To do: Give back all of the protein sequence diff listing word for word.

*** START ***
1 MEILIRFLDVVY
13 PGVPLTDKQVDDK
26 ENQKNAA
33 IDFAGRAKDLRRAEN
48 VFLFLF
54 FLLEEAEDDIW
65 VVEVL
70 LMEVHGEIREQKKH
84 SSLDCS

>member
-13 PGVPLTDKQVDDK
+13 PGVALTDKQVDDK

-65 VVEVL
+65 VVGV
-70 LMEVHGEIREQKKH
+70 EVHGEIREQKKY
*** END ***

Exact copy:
1 MEILIRFLDVVY
13 PGVPLTDKQVDDK
26 ENQKNAA
33 IDFAGRAKDLRRAEN
48 VFLFLF
54 FLLEEAEDDIW
65 VVEVL
70 LMEVHGEIREQKKH
84 SSLDCS

>member
-13 PGVPLTDKQVDDK
+13 PGVALTDKQVDDK

-65 VVEVL
+65 VVGV
-70 LMEVHGEIREQKKH
+70 EVHGEIREQKKY